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Interview Your Next Manager

Interviews are a two-way process, but it's more than just company fit. Your manager is your biggest advocate, but fill your great opportunity with endless challenges. In this talk, we'll cover why and how to interview your next manager as part of your job-hunting process to make sure you end up in a healthy and productive environment.

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Let me start by introducing myself. I'm Marcos Placona. I'm, I've been working in developer relations for many years now, a director of developer relations, and much like you, I have just started to look for jobs, so I used to work for Twilio, for the first that don't know me, I used to work in Twilio, I started looking for a job.

The whole process of looking for a job and everything is like, you know, what do I do now? Because I was at Twilio for seven years, so this was a whole new thing for me, but the one thing that I knew is, during my career of interviewing a bunch of people, so I was on the sorts of like interviewer side, a lot of times, like I must have interviewed hundreds of people, like doing my time at Twilio, or doing ... interviews as well, but right now, I found myself on this other side of the table where people are like asking me questions and everything, and I was helping to prepare, and I found a few things, okay?

First, I wanted to talk about the reasons why it is important for you to interview your next manager, but the reasons why people leave their jobs, okay? And there are a few reasons here, in my opinion. Obviously, I've seen people leave their jobs for more money. They just want to make more money. Some people want to get some more responsibilities. You know, like obviously more responsibility comes with more money, but some people just want to try and do something different to get more responsibility, get more accountability as well.

But there is one that is really, really important, and it is an important reason because you know, I'm not going to pretend that I've made this up, I married it from someone before, but you don't actually leave a bad company, you leave a bad manager, and in a lot of cases, this is exactly what happens. So you leave a company that you may enjoy working for because you don't really have a good relationship with your manager.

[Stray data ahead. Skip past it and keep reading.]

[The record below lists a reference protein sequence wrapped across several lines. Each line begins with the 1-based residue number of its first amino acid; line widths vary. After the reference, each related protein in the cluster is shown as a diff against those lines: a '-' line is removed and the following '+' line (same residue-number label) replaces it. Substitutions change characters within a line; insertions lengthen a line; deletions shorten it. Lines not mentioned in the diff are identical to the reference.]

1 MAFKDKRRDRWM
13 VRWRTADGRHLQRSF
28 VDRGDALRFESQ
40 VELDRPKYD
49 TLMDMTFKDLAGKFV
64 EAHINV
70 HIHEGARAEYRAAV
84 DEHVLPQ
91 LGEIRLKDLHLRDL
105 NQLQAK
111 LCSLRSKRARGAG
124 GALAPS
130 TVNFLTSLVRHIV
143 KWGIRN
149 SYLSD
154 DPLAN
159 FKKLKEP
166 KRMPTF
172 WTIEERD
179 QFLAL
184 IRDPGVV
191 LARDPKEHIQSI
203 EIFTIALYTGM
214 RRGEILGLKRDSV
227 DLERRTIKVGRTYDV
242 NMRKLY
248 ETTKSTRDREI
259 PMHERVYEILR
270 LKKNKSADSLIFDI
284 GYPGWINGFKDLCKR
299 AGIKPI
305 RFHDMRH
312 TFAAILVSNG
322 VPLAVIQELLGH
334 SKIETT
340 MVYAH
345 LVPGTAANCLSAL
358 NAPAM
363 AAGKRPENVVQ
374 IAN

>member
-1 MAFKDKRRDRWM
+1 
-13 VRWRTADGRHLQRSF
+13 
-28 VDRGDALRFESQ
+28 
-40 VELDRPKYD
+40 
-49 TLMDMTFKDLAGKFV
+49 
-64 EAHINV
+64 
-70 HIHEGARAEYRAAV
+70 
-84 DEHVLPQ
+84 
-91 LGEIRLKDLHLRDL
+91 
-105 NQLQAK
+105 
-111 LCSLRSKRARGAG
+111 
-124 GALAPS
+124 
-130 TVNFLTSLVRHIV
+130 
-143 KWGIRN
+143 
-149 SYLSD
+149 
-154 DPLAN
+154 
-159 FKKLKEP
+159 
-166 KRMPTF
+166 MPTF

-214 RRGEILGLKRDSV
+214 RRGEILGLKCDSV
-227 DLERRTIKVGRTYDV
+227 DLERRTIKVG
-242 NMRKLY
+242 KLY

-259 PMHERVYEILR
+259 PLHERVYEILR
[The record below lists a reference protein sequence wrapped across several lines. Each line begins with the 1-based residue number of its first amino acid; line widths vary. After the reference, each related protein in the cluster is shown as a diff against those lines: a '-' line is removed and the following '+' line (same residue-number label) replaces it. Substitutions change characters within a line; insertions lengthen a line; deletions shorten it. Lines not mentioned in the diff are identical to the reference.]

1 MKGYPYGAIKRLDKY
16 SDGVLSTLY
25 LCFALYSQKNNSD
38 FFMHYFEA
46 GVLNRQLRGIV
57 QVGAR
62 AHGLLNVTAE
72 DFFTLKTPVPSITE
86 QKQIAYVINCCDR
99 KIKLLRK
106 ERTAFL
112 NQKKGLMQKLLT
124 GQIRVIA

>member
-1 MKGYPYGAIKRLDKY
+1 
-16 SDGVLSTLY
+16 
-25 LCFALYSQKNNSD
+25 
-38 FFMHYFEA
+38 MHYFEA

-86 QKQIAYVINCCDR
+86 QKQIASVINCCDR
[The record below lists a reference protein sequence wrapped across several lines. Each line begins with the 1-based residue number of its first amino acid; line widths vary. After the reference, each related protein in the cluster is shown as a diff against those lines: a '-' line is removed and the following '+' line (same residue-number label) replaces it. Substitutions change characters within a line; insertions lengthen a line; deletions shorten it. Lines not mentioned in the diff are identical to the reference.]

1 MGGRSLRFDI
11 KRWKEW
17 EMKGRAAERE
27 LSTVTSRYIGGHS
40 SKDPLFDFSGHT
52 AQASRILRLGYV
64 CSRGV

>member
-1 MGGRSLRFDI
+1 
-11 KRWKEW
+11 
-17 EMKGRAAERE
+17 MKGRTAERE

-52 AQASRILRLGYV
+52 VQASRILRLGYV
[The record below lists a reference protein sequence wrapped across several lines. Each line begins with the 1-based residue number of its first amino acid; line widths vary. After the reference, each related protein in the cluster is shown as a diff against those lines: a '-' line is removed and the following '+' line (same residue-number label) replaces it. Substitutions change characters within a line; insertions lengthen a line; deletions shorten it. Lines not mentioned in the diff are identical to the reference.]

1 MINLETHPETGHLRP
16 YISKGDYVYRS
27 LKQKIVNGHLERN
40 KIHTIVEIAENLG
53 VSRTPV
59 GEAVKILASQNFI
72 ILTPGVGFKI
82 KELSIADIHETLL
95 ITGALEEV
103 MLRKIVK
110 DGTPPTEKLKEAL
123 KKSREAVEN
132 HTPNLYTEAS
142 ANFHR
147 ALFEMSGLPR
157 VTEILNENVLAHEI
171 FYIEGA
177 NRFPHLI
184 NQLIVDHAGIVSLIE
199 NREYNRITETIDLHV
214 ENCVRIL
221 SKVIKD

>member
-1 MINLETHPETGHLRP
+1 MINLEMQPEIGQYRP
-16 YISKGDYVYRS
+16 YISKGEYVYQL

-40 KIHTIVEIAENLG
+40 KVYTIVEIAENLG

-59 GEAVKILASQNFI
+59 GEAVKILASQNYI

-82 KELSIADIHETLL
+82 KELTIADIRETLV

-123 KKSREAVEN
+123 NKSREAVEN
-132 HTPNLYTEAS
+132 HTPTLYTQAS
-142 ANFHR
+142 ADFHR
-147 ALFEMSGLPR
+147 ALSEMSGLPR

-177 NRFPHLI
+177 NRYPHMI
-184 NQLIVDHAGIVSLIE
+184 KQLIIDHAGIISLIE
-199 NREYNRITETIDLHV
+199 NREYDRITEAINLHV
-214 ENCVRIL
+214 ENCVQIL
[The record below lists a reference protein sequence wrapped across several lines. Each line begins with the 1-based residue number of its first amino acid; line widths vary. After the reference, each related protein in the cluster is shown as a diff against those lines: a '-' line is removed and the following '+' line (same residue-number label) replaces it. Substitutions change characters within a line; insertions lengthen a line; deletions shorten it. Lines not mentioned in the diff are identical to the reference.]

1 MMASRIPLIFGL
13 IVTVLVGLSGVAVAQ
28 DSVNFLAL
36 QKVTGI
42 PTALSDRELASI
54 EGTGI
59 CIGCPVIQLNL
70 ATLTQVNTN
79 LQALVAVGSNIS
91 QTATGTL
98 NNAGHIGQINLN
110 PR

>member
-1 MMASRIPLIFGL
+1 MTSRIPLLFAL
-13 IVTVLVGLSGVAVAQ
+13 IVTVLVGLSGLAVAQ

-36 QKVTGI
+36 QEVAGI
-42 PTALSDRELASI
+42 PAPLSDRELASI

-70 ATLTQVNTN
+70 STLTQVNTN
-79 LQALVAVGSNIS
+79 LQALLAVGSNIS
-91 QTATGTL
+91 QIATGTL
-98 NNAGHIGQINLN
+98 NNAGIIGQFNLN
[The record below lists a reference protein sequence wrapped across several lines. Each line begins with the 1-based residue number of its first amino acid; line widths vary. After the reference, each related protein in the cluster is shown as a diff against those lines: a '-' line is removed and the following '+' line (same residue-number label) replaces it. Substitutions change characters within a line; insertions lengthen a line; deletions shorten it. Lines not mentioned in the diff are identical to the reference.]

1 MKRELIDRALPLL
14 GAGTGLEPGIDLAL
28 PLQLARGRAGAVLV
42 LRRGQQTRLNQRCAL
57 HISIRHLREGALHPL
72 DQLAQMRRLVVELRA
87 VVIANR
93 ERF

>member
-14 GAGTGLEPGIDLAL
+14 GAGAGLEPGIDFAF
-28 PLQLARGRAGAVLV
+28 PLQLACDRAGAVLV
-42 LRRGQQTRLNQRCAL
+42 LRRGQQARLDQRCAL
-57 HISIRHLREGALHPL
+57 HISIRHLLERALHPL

So the thing that I've always been very -- I like the idea of people interviewing their managers, and the way you do this is very simple, but the idea here is you're trying to set yourself up for success, so obviously you need to make sure that you do your own research. Let's say you're interviewing with a company, and you're now in this process, and you're talking to HR, you talk to the hiring manager.

I think the most important thing that you can do at this stage before you start doing your interviews is you do some research. You go to LinkedIn and you find who the hiring manager is. Like it is I mean totally okay to ask the HR who is going to be involved in the interviewing process, the names of the people who are going to be involved. Nothing should be as a surprise for you. You should think about this as a two-way street. You want to find a job. The company wants to find someone to fill that job, and that may be you. It is totally okay for you to go and ask the company, hey, who is going to be on this interview, and find out who the hiring manager is. You go on LinkedIn, and you try and get some information about that hiring manager. The next thing thank you is you need to make sure that you prepare some great questions. It is okay to ask as many questions as you have, it's okay to ask as many questions as you want, and honestly, you should make sure that you and your next manager are a good fit. That's what will what the next manager is going to be looking for.